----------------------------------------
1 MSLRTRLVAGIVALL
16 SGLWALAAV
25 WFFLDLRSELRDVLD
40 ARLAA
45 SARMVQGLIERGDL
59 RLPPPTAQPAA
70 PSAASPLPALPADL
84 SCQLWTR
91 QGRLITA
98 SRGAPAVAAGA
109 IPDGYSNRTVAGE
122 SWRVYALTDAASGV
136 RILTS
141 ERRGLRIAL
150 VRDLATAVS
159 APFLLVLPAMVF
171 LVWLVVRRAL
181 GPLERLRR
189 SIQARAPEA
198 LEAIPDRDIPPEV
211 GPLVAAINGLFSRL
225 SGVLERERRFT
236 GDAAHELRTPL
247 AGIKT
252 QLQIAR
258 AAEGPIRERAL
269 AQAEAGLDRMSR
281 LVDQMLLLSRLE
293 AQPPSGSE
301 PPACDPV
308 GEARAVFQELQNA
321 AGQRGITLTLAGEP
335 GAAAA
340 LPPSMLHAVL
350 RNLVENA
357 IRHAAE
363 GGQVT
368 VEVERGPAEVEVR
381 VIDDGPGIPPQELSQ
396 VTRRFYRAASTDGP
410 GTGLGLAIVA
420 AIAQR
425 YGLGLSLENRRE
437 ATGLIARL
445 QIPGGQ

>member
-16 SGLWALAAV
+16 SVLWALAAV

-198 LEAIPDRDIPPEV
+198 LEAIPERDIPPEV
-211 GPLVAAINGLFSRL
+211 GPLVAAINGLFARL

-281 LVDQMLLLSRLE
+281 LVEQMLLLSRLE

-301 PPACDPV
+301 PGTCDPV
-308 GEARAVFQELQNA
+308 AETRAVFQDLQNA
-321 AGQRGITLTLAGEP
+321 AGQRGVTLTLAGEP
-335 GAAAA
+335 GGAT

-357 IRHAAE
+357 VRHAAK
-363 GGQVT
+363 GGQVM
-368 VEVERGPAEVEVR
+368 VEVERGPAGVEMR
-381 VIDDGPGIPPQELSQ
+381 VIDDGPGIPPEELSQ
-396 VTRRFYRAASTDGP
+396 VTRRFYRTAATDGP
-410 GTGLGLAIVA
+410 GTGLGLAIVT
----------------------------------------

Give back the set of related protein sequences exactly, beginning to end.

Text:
1 MSLRTRLVAGIVALL
16 SGLWALAAV
25 WFFLDLRSELRDVLD
40 ARLAA
45 SARMVQGLIERGDL
59 RLPPPTAQPAA
70 PSAASPLPALPADL
84 SCQLWTR
91 QGRLITA
98 SRGAPAVAAGA
109 IPDGYSNRTVAGE
122 SWRVYALTDAASGV
136 RILTS
141 ERRGLRIAL
150 VRDLATAVS
159 APFLLVLPAMVF
171 LVWLVVRRAL
181 GPLERLRR
189 SIQARAPEA
198 LEAIPDRDIPPEV
211 GPLVAAINGLFSRL
225 SGVLERERRFT
236 GDAAHELRTPL
247 AGIKT
252 QLQIAR
258 AAEGPIRERAL
269 AQAEAGLDRMSR
281 LVDQMLLLSRLE
293 AQPPSGSE
301 PPACDPV
308 GEARAVFQELQNA
321 AGQRGITLTLAGEP
335 GAAAA
340 LPPSMLHAVL
350 RNLVENA
357 IRHAAE
363 GGQVT
368 VEVERGPAEVEVR
381 VIDDGPGIPPQELSQ
396 VTRRFYRAASTDGP
410 GTGLGLAIVA
420 AIAQR
425 YGLGLSLENRRE
437 ATGLIARL
445 QIPGGQ

>member
-16 SGLWALAAV
+16 SVLWALAAV

-198 LEAIPDRDIPPEV
+198 LEAIPERDIPPEV
-211 GPLVAAINGLFSRL
+211 GPLVAAINGLFARL

-281 LVDQMLLLSRLE
+281 LVEQMLLLSRLE

-301 PPACDPV
+301 PGTCDPV
-308 GEARAVFQELQNA
+308 AETRAVFQDLQNA
-321 AGQRGITLTLAGEP
+321 AGQRGVTLTLAGEP
-335 GAAAA
+335 GGAT

-357 IRHAAE
+357 VRHAAK
-363 GGQVT
+363 GGQVM
-368 VEVERGPAEVEVR
+368 VEVERGPAGVEMR
-381 VIDDGPGIPPQELSQ
+381 VIDDGPGIPPEELSQ
-396 VTRRFYRAASTDGP
+396 VTRRFYRTAATDGP
-410 GTGLGLAIVA
+410 GTGLGLAIVT